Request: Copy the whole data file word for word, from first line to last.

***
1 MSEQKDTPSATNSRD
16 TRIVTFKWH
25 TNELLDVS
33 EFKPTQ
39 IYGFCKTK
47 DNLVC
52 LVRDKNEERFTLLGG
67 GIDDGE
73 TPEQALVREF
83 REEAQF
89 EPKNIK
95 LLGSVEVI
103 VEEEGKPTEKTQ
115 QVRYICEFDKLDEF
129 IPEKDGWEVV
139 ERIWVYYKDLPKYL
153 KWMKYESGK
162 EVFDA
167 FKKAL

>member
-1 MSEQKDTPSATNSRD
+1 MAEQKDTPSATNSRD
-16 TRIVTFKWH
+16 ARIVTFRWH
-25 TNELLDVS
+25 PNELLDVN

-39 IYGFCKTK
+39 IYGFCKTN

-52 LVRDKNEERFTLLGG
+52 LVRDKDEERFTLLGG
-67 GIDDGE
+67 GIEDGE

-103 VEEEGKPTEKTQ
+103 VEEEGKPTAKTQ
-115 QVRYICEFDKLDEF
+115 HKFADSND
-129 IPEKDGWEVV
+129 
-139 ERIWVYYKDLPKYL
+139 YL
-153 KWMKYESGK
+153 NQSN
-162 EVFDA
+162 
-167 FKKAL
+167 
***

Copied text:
1 MSEQKDTPSATNSRD
16 TRIVTFKWH
25 TNELLDVS
33 EFKPTQ
39 IYGFCKTK
47 DNLVC
52 LVRDKNEERFTLLGG
67 GIDDGE
73 TPEQALVREF
83 REEAQF
89 EPKNIK
95 LLGSVEVI
103 VEEEGKPTEKTQ
115 QVRYICEFDKLDEF
129 IPEKDGWEVV
139 ERIWVYYKDLPKYL
153 KWMKYESGK
162 EVFDA
167 FKKAL

>member
-1 MSEQKDTPSATNSRD
+1 MAEQKDTPSATNSRD
-16 TRIVTFKWH
+16 ARIVTFRWH
-25 TNELLDVS
+25 PNELLDVN

-39 IYGFCKTK
+39 IYGFCKTN

-52 LVRDKNEERFTLLGG
+52 LVRDKDEERFTLLGG
-67 GIDDGE
+67 GIEDGE

-103 VEEEGKPTEKTQ
+103 VEEEGKPTAKTQ
-115 QVRYICEFDKLDEF
+115 HKFADSND
-129 IPEKDGWEVV
+129 
-139 ERIWVYYKDLPKYL
+139 YL
-153 KWMKYESGK
+153 NQSN
-162 EVFDA
+162 
-167 FKKAL
+167 